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From Chapter 4

That year, Henry’s physicality changed. He experienced a growth spurt, which made him appear skinnier. Pimples flourished in his face. His eyesight grew worse, and he had to get thicker glasses.

While walking in the hall one day, he passed a group of older boys. They turned to watch as Henry walked by.  One of them coughed loudly, and Henry thought he heard something under the cough. Then another one of them coughed, and Henry knew immediately that the boys were saying something – a single word that they were concealing under their coughs. When the third boy coughed, Henry finally understood the word: “nerd.”

Henry stopped going to the Catholic church and threw himself into science. It was isolating and lonely, but he relished the social silence and cherished the acquisition of knowledge. The seed planted by The Origin of Species flourished into an ecosystem of scientific facts that rationally made little sense but brought him peace of mind.

In a mid-October science class, as the boys and girls took their seats, one of the boys who called Henry a nerd a few weeks earlier now approached him.

“Kreiser, can I ask you a question about the homework?”

Henry didn’t answer or even look the boy in the face. He just turned over the paper on his desk to conceal his work.

The teacher pulled down the screen. “So … primates, including humans, are highly social. Their well-being, their social status, and therefore the likelihood they will pass on their genes is highly dependent on their ability to socialize.”

As the teacher moved to the projector in the back, Henry shot his hand up. “Henry?”

“Right. But when humans developed thumbs they became different.”

“Yes. Well, it’s not exactly like that.” The teacher turned down the lights.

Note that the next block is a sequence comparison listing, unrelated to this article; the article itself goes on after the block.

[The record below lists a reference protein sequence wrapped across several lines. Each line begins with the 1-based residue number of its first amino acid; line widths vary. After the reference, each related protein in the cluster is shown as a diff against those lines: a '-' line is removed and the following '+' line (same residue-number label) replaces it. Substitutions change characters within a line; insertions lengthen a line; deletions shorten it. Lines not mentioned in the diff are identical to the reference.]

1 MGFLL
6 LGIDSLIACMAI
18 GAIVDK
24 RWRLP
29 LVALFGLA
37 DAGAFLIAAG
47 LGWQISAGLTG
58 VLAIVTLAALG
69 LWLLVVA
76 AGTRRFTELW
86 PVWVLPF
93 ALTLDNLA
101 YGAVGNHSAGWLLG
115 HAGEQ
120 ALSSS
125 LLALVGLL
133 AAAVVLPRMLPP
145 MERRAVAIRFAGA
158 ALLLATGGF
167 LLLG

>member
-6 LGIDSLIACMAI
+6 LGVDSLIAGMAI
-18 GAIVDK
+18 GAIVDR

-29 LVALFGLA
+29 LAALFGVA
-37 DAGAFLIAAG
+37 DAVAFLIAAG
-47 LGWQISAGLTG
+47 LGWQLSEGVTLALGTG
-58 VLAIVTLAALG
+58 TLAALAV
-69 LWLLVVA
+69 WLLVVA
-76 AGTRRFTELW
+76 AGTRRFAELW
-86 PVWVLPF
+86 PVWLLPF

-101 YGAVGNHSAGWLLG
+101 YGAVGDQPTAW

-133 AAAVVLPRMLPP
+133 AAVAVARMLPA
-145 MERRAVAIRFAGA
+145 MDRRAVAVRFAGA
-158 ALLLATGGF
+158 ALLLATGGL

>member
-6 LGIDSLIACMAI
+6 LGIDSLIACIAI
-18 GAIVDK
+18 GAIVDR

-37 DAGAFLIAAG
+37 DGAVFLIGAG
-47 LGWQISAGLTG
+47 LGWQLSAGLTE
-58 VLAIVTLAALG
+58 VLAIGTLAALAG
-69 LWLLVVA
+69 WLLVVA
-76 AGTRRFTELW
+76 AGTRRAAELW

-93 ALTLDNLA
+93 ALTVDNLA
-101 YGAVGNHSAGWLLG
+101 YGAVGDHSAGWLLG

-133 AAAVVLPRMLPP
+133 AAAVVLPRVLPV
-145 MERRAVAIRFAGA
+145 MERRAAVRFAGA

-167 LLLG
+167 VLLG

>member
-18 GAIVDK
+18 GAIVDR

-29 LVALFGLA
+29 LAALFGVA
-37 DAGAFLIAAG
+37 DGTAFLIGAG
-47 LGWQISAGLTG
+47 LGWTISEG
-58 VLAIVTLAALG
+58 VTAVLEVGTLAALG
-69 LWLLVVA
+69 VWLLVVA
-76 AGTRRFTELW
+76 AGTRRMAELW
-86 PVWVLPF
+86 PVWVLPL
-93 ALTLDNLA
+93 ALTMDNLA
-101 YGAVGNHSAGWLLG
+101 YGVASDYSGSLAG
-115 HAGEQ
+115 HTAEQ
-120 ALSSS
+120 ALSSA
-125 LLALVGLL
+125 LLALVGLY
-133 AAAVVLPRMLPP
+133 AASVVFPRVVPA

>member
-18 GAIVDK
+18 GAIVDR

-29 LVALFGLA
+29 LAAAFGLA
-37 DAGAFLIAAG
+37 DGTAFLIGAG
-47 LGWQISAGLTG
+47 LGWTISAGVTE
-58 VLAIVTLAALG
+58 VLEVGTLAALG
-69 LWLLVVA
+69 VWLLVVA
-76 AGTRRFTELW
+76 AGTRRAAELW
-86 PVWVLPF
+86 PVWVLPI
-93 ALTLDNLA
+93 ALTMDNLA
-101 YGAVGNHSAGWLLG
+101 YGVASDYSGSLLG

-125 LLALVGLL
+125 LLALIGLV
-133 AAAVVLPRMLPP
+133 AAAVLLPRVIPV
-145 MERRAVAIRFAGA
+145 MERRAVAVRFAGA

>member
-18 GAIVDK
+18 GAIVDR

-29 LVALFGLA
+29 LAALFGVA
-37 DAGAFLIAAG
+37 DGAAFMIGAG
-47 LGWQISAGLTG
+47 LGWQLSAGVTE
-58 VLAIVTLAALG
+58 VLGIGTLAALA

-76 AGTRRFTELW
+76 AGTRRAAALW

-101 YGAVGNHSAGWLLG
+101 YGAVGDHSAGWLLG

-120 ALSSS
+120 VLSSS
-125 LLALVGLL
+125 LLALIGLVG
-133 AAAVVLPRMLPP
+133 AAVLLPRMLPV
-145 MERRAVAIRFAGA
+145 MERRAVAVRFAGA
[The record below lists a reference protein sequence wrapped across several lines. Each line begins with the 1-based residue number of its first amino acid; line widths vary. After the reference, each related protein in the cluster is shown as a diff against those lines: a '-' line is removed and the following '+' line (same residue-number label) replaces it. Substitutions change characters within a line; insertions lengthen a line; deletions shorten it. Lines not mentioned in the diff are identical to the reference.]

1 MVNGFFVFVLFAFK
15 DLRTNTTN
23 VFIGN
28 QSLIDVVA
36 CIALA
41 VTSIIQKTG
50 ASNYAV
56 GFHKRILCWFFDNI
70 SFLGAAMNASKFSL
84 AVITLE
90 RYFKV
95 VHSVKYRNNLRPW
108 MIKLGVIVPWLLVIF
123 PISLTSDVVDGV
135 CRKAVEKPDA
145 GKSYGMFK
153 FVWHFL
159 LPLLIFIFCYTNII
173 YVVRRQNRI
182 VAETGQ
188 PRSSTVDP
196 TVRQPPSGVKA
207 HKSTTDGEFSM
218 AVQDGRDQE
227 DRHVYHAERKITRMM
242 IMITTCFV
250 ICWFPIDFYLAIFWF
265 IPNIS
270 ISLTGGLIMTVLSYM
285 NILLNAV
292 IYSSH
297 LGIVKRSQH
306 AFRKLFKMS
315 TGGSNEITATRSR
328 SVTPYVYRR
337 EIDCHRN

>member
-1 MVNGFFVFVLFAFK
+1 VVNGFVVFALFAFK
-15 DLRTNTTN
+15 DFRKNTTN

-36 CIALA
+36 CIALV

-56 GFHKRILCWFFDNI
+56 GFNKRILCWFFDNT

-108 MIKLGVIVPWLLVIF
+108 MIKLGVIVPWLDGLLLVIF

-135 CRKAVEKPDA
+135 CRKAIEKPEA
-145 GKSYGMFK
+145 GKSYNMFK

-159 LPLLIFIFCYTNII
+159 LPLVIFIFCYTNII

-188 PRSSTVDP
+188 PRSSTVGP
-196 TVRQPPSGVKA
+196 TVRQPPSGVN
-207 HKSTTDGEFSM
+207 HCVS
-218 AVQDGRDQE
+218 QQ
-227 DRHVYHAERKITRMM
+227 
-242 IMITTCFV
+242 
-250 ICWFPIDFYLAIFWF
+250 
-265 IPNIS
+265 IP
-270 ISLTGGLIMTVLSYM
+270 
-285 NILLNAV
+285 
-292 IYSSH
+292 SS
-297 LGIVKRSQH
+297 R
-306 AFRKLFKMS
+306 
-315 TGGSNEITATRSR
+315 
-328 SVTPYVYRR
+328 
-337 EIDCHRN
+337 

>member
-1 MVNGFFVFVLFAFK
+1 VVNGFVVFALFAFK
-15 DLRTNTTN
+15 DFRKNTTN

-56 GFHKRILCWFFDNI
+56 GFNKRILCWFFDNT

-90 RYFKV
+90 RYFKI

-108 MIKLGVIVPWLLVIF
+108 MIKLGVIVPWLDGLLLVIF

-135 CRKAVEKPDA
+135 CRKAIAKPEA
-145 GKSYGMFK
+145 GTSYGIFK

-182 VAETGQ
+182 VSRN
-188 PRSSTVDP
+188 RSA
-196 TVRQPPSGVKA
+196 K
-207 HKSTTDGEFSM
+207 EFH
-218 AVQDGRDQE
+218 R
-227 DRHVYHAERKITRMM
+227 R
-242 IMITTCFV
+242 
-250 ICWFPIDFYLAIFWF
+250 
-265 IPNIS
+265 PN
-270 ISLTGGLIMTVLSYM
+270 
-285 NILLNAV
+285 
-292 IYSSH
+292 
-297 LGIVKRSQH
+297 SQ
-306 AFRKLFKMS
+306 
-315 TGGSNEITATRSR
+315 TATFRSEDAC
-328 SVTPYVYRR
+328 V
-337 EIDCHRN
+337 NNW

“Yes, it is,” Henry insisted. “They developed thumbs and then got bigger brains, which means they acted differently.”

“No, Henry. That’s only partially right. But it’s off topic anyway. We’ll discuss how evolution gave rise to these things later in the year.”

“Yeah. But that’s how we—”

“Henry! May I play the movie?!”

Everybody looked at Henry. He blushed from the sudden attention. He looked at Sally, who stared at him in disbelief for a second then turned away, embarrassed for him.

On the screen the jungle came alive. Gorillas picked and preened each other. Then, in a battle, they beat on their chests. Behind a tree, two adults moved in unison. Their pelvic movements led to grunts. The kids in class laughed. Henry, still reeling from the teacher’s reproach and Sally’s scorn, shifted in his chair, turned to the side, and looked at Sally’s side—at the area where her waist curved inward. Then more gorilla grunts. Henry grew angry and wanted Sally to commiserate with him, but she ignored him now. The film’s British narrator explained the gorillas’ sexual intercourse with the most clinical words possible. Henry saw Sally’s shirt buttons straining under puberty’s growing influence. She shifted back in her seat and put her hands in her lap. He looked at where her hands had fallen and watched her slide them between her thighs to cozy up for the movie. Henry gasped. He looked at the screen, and then back at her, and then back at the screen again.